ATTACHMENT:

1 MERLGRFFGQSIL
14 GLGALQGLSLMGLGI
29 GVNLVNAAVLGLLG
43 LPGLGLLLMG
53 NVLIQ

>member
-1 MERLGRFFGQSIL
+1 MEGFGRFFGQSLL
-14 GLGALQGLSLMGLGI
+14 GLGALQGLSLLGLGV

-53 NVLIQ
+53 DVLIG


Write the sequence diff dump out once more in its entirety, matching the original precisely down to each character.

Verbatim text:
1 MERLGRFFGQSIL
14 GLGALQGLSLMGLGI
29 GVNLVNAAVLGLLG
43 LPGLGLLLMG
53 NVLIQ

>member
-1 MERLGRFFGQSIL
+1 MEGFGRFFGQSLL
-14 GLGALQGLSLMGLGI
+14 GLGALQGLSLLGLGV

-53 NVLIQ
+53 DVLIG